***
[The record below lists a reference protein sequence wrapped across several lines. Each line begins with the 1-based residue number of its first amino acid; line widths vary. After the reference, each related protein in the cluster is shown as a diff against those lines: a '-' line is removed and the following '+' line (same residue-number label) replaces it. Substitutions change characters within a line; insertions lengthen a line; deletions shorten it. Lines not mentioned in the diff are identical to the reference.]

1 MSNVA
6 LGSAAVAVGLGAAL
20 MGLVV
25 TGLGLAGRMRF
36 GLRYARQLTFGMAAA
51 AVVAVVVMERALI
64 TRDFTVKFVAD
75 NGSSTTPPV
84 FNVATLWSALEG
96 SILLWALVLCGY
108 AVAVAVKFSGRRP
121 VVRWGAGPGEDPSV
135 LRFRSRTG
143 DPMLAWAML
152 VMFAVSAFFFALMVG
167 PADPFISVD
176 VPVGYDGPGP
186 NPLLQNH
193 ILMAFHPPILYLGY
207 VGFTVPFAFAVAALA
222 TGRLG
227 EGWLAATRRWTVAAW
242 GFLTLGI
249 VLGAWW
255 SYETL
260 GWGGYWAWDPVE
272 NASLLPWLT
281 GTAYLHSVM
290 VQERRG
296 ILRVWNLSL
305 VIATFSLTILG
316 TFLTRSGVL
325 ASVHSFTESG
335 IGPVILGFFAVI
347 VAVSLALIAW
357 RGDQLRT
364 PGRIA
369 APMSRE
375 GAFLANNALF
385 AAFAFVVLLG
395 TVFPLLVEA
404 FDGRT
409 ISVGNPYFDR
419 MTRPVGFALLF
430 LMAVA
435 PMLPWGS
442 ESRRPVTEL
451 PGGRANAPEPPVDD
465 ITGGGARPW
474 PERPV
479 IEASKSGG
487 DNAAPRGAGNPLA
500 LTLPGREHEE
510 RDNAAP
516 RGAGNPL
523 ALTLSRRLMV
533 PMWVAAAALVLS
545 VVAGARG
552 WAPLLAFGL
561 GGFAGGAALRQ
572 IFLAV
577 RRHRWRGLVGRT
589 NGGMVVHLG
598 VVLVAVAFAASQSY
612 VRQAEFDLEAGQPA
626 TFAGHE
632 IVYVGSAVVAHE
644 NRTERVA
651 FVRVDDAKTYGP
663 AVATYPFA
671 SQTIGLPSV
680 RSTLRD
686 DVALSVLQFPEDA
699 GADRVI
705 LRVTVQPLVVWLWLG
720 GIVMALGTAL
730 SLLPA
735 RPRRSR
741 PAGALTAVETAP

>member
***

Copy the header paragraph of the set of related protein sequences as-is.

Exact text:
[The record below lists a reference protein sequence wrapped across several lines. Each line begins with the 1-based residue number of its first amino acid; line widths vary. After the reference, each related protein in the cluster is shown as a diff against those lines: a '-' line is removed and the following '+' line (same residue-number label) replaces it. Substitutions change characters within a line; insertions lengthen a line; deletions shorten it. Lines not mentioned in the diff are identical to the reference.]